Chujiro Hayashi

From Wikipedia, the free encyclopedia
Jump to navigation Jump to search
Chūjirō Hayashi
Chujiro Hayashi.jpg
Born (1880-09-15)15 September 1880
Tokyo, Japan
Died 11 May 1940(1940-05-11) (aged 59)
Atami, Japan
Cause of death ritual suicide
Nationality Japanese
Occupation naval surgeon
Known for Reiki

Chujiro Hayashi (林 忠次郎, Hayashi Chūjirō, 15 September 1880 – 11 May 1940), a disciple of Mikao Usui, played a major role in the transmission of Reiki out of Japan and for turning it into a less mystical practice.

Hayashi was a naval physician and employed Reiki to treat his patients. He began studying with Usui in 1925. He made his branch, Hayashi Reiki Kenkyu-kai in Tokyo, Shinano-machi while his master Usui was still alive, and has kept the way of Usui's teaching.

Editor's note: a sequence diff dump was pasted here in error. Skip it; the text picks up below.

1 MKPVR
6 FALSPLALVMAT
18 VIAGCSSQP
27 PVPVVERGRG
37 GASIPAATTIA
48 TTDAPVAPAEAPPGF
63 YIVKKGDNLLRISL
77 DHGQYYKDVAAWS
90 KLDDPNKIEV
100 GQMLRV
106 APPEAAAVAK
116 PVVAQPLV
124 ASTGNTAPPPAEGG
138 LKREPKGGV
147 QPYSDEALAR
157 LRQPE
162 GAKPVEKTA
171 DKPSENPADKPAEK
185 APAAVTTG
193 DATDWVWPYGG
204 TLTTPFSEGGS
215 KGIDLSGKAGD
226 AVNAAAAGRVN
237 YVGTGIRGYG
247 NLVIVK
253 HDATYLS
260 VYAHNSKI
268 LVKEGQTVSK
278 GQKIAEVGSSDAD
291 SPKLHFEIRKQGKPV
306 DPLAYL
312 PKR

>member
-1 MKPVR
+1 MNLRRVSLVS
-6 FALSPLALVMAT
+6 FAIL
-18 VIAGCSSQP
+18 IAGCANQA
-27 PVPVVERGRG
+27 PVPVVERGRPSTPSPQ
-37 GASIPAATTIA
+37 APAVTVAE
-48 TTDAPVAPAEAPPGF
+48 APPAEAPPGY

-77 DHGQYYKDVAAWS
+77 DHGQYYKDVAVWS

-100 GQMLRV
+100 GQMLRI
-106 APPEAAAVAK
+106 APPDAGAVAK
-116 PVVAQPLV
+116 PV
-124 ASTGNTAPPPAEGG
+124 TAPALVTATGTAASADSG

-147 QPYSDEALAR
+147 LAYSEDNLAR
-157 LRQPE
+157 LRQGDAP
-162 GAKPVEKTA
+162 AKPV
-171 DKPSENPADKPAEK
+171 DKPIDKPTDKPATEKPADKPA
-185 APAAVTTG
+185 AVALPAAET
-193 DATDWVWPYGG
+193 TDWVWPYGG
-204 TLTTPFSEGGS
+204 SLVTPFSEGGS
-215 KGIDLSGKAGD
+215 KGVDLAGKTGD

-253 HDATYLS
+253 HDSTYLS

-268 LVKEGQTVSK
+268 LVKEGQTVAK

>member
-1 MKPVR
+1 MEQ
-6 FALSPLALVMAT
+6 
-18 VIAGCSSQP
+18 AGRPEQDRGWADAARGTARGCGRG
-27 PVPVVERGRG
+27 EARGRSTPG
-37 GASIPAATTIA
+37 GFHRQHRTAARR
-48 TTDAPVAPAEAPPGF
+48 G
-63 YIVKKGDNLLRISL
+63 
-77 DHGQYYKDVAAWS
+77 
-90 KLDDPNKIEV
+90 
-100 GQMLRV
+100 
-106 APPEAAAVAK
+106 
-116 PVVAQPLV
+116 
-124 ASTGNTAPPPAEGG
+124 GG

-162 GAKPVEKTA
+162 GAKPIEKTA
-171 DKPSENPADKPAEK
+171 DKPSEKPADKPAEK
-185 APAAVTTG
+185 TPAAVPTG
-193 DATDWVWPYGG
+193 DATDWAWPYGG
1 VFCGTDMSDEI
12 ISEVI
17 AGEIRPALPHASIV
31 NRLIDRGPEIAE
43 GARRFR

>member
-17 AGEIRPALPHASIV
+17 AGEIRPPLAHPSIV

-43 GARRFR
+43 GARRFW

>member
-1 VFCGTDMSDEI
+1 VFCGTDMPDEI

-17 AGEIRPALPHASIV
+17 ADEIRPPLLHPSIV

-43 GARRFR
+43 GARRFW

Hayashi initiated and trained Hawayo Takata and helped her bring Reiki to Hawaii. As some of the popular history of Reiki consists of Takata's alleged fabrications,[1] Hayashi is often considered to be Usui's chief disciple and the second Grand Master of Reiki history.[citation needed]

In 1940, Hayashi performed seppuku[2], rather than join the war.

See also[edit]


  1. ^ Lubeck, Petter, and Rand. The Spirit of Reiki Twin Lakes (WI): Lotus Press, 2001.
  2. ^ Yasukuni Shrine Tokyo Archives.


  • Hayashi, Chujiro; Arjava Petter, Frank; Yamaguchi, Tadao (2004). The Hayashi Reiki Manual: Japanese Healing Techniques from the Founder of the Western Reiki System. Dorset, England: Lotus Press. ISBN 0-914955-75-6.